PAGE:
I recently interviewed Charlie Beuthin from Eduze – a content and digital start-up – for the Financial Mail. Below is an extract. You can read the full article here.
CHARLIE Beuthin, CEO of digital media start-up company Eduze, is a self-described “content guy” who taught himself a bit of coding and development.
He’s not the typical tech entrepreneur. SA-born and UK-raised, Beuthin began his career in music marketing and production with major UK record labels, and was later a full-time touring DJ. Thereafter he found himself back in SA in a content-related role for MTV Africa.
“I realised very quickly that there was a real digital disconnect in Africa. Everyone was superexcited about ‘digital Africa’, with headlines telling us it was amazing. But no-one was dealing with the elephant in the room — the telecom companies. There were huge bottlenecks,” he says. Data in SA is expensive, making it the domain of the middle class.
Beuthin began to think about how to deliver rich educational and entertainment content to data-poor people on the continent. Together with co-founder Marko Nieminen (now Eduze’s chief technology officer), he created Cloud in a Box, or Clox. Clox is a little black box packed with content for users to quickly get access to or download through a smartphone, tablet or computer – with no need for data of their own.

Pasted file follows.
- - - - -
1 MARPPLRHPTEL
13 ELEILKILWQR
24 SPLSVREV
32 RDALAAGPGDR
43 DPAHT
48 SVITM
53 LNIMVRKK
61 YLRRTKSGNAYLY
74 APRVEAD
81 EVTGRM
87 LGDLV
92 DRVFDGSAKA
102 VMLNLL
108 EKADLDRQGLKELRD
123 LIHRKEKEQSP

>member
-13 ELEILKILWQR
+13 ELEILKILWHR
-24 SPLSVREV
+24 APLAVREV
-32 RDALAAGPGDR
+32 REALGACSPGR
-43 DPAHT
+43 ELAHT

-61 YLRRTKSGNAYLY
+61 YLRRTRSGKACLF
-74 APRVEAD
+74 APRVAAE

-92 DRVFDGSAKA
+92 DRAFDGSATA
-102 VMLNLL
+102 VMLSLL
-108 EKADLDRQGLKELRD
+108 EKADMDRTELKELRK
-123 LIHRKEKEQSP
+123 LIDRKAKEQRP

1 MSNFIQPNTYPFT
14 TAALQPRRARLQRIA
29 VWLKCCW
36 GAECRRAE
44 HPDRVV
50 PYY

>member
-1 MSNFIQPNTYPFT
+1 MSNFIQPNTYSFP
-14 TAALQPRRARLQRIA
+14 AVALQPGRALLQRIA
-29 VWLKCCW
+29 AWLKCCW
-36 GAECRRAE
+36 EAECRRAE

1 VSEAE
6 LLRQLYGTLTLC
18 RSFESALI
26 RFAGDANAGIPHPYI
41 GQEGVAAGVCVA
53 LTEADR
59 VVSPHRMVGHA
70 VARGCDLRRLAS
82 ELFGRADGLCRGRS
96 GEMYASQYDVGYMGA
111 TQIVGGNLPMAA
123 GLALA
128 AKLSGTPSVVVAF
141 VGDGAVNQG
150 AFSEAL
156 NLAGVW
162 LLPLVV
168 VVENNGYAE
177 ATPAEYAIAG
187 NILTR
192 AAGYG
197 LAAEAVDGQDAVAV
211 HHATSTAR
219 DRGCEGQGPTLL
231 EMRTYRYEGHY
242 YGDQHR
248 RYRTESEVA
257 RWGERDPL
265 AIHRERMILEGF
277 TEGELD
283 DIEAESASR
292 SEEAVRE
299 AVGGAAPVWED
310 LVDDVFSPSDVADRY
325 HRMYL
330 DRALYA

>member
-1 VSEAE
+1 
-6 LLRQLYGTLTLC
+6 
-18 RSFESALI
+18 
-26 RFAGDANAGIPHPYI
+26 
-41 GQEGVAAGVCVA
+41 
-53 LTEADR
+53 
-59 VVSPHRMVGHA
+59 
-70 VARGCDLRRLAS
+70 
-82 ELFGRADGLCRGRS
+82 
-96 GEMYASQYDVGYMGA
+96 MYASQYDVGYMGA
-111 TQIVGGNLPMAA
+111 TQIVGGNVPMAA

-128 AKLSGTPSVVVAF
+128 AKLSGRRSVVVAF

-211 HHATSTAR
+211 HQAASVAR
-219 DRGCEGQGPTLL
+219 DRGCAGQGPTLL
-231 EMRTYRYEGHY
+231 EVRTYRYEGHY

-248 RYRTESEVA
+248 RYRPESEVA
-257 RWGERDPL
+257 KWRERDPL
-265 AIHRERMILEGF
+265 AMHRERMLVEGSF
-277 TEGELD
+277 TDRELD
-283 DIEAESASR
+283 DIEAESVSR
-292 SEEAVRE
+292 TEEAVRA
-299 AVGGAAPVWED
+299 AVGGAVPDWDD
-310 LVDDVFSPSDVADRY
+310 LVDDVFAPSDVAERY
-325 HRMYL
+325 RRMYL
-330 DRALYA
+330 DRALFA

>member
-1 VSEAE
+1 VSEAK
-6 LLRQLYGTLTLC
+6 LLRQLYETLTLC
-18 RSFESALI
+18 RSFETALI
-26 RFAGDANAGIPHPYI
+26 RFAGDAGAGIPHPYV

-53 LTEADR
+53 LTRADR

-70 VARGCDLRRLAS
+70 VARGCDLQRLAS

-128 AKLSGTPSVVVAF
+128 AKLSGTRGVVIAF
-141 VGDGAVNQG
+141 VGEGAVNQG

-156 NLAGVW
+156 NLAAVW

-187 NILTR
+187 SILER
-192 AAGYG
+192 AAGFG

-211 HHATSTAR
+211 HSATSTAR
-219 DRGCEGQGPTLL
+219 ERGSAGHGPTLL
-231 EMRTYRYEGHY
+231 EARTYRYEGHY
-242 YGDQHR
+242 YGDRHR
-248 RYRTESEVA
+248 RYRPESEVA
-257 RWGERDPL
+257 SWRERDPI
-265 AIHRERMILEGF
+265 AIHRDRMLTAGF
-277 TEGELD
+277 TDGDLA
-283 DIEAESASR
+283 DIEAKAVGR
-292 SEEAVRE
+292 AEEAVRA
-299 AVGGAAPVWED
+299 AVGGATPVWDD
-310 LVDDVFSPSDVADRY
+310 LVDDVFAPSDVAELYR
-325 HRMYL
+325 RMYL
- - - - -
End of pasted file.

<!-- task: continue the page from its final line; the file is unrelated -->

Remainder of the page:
The “no data” workaround means Eduze can reach volume Internet users in Africa, rather than targeting the small, affluent segment that has Wi-Fi and data to burn. Arguably, it is this digital infrastructure solution for content distribution that caught the eye of US-based global content player and nonprofit organisation TED (owners of the TED Talks brand). It certainly wasn’t the business case at the time, suggests Beuthin.
“I had forgotten I had e-mailed [TED] to ask about licensing its content. Two months later I got an apologetic e-mail and a request to set up a call.” On the other side of the line was Deron Triff, TED’s head of media distribution. “I told him about us, but also said we were running out of funds, and would soon close, so thanks for the call but we wouldn’t need that content,” continues Beuthin.
“But Deron said: ‘Before you close, let me speak to [TED curator] Chris Anderson and see if this is something he thinks we may want to help you with.’
“Three months of meetings, due diligence and [discussions with] New York lawyers later, we closed the funding round. Now TED is our partner and has the chairmanship of our board, and we have a licensing agreement for its content and partner content.”